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If you read food labels, you have noticed that Nutrition Facts label got an update. This is the first major change since 1994. Larger food manufactures have already rolled out the updated Nutrition Facts label. All food products should have the new label by January 2021.


It’s essential for people with diabetes to read labels and understand what’s in the food you eat. The Nutrition Facts label gives you information to compare products and decide what’s right for you. When reading the Nutrition Facts label, start at the top with information about servings.



The new food label starts with “servings per container” followed by “serving size” which is now easy to spot thanks to the bold larger type. The serving size has been updated to reflect what people really consume at one sitting. For example, the serving size increased for ice cream, cereal, bagels, and soft drinks. Remember, serving size is not a recommendation of how much you should eat. A big change to serving information is if the package can be consumed as one meal or snack, the label must include nutrition facts for the entire package. For example, if a bag of chips is 3 servings, there will be a column of nutrition facts for one serving and a column for the whole package. This makes it easy to understand how much is in the whole package.  



The new label makes calories the focus with the larger and bold type. Calories are energy for our body, but excess calories get stored as fat. While it’s good to be aware and compare calories, remember that not all calories are equal. There is a big difference between 200 calories from 16 ounces of soda and 200 calories from 1 ounce of nuts. Soda is just added sugar, but for the same calories, nuts provide protein, healthy fat, fiber, and other nutrients which will help you to feel more satisfied and can help to balance glucose. Read the number of calories, but also consider the source of the calories.        


Total Fat

Fat is an essential nutrient that gives our body energy and doesn’t raise glucose. Total fat includes saturated, trans, polyunsaturated, and monounsaturated fats. Knowing the type of fat is important. Trans fat should be avoided, and saturated fat minimized. Look for more unsaturated fats which are a healthy fat and when replacing saturated fat have been found to lower LDL or bad cholesterol, triglycerides, and risk of heart disease.



Cholesterol is only found in food and beverages from animals. Dietary cholesterol doesn’t always equal a rise in blood cholesterol. It is true that high levels of cholesterol can be dangerous for people with diabetes. Consider including more plant foods that are naturally cholesterol free.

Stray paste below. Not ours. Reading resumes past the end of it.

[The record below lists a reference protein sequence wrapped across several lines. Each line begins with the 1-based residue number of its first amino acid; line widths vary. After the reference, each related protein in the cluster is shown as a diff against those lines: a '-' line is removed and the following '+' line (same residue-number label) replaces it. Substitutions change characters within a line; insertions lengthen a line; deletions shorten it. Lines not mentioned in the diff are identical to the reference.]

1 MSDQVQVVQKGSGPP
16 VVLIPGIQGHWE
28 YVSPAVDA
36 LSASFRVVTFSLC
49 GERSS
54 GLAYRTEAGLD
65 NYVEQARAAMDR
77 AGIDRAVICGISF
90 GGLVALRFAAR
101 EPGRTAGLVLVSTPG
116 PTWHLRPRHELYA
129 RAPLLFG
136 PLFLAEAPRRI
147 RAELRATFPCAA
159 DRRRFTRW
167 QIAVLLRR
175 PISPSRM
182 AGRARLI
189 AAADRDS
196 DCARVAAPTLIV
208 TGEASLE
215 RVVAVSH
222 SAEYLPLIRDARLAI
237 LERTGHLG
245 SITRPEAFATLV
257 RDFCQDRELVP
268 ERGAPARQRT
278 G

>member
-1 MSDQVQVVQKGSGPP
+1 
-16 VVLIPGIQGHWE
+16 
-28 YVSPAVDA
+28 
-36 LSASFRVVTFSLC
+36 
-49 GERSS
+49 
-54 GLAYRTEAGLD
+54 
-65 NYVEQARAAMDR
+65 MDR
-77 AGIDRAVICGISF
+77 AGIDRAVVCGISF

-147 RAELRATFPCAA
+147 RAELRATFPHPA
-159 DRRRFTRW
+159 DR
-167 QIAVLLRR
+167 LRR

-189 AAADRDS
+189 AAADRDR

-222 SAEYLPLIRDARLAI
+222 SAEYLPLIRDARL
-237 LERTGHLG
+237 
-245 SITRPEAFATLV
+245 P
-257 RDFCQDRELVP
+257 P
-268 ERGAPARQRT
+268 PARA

People with diabetes are at a higher risk for developing high blood pressure. A high sodium intake can increase blood pressure. Recommendations from the American Diabetes Association (ADA) are to keep sodium intake <2,300 mg/day.


Total Carbohydrates

Carbohydrates raise blood glucose, so this part of the food label is most familiar to people with diabetes. Total carbohydrates include starches, fiber, sugars, and sugar alcohols. If you are counting carbohydrates, count total carbohydrates in grams. Look for foods with fiber which helps to slow the rise in glucose. ADA recommends 25 grams of fiber per day for women and 38 grams per day for men.


On the previous food label, only total sugars were listed. Total sugars included natural sugar from milk and/or fruit and added sugars. There was no way to tell if sugars were natural or added unless you read the ingredient list. On the new label, added sugars are listed under total sugars. The word “includes” is used before added sugars to indicate they are already included the grams of total sugars. Added sugars are from table sugar, syrups and honey, and sugars from concentrated fruit or vegetable juices. Keep added sugars as low as possible.



Protein provides energy and helps to stabilize glucose. Protein also helps you feel full longer. Protein comes from both animal and plant-based foods. Try a variety of protein sources and spreading protein throughout the day in meals and snacks to meet your needs.



Vitamin D, calcium, iron, and potassium are the vitamins/minerals that are required on the new food label. Vitamins A and C are no longer required because the risk of deficiency is low. Higher amounts of potassium can be beneficial to help lower blood pressure. People with kidney disease may need to monitor or decrease potassium. Other vitamins and minerals may be some voluntarily listed by the manufacturer.


Percent Daily Value

The percent daily value (%DV) can be used as a quick guide to the food label. Try the 5/20 rule when reading a label. Think about 5% or less as low for any nutrient and 20% or more is high for any nutrient. The %DV is a great way to compare food products if the serving size is the same. Fiber is the nutrient on the label that you want to aim for a high %DV.     


Ingredient list

Foods with more than one ingredient must have an ingredient list. Ingredients are listed by weight, so those with the largest amount are first. The ingredient list is also helpful to determine if foods naturally contain vitamins and minerals or if they were added. If the vitamins and minerals are on the ingredient list, they were added to that food. In general, a shorter ingredient list is a better choice.  


Read the new food label and learn about what’s in the food you eat. If you are buying online or using your grocery store app, you can compare labels without being at the store. Remember single ingredient foods and fresh produce which doesn’t have a food label are some of the best foods you can eat.


by Christine McKinney, RD LDN CDE

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